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Medical Humanities

teen clinic

Jackie Dallaire
published April 21, 2020


They walk through the doors

Hands full of phones with charger cords and headphones dangling

purses backpacks chick fil a 

wearing flip flops spandex sweaters jeans crop tops

they are loud and exuberant, quiet and shy

they yell and they smile

laugh cry play loud music.

Contained chaos, they are forces of nature

But they are also young and they have Questions


And Stories.


There are some days when

it is hard to breathe with the weight of their stories.

Hidden stories that lurk behind benign reasons to visit clinic



Stories of pain and trauma, of confusion and loneliness

Pressured to have sex they don’t want to have

Family members ripped away in violence

Abuse   Neglect   Unwanted pregnancy


Some days

You spend the visit

Trying to collect the pieces of their childhood off the floor

Trying to patch it up and put it back together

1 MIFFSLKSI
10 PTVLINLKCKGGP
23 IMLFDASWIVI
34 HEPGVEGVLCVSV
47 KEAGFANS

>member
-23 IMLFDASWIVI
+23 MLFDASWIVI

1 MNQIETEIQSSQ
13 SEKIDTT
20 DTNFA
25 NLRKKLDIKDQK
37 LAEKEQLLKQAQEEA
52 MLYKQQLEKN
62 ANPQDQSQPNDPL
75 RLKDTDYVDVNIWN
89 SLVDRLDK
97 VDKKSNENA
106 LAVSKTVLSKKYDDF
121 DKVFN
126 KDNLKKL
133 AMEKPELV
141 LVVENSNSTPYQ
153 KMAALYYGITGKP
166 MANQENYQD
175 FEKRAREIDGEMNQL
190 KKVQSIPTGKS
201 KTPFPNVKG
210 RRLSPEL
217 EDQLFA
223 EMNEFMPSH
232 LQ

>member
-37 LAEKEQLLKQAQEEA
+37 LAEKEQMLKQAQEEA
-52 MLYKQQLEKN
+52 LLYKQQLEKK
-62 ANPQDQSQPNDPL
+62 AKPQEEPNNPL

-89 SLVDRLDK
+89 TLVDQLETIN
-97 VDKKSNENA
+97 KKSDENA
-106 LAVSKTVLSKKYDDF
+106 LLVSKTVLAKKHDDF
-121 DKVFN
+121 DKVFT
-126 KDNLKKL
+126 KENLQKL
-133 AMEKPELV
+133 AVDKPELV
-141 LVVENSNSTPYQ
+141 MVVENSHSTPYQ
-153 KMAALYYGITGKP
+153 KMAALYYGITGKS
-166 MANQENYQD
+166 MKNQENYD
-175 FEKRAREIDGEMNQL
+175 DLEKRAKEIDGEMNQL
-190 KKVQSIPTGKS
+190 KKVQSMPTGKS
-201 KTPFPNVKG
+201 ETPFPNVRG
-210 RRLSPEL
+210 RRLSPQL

Into something that smells like warm cookies in the oven after school

And fresh cut grass on a Sunday morning

That feels like a warm hug on a bad day

A Spiderman bandaid on a skinned knee.

Something good and bright

Trying to give them what they deserve

The deep and steady knowing of their own worth.


In the quiet moments after clinic, when the last patient is gone

On those days, on the bad days

There is an echo of pain

As if each room were a time capsule slowly opening

The walls whispering, retelling the stories that have seeped into the sterile white paint.


On the really bad days, you are the time capsule

And your brain whispers the stories you have borne witness to.


We call them teens

Those in the awkward progression between child and adult.

But in some of them there is no time for awkward, no time for progress

No time

In them, there is only war between the adult life has forced them to become

And the child chasing them through the years, arms full of innocence and hope.

A little girl running through an empty park

A fistful of balloon strings tangled in her fingers

Hoping to catch up in time to give what she has left

Before the wind sweeps it away.


Storytellers and truthspeakers, fighters, children

They come and they go

and their resilience leaves you breathless.

         the necessity of their resilience breaks your heart.

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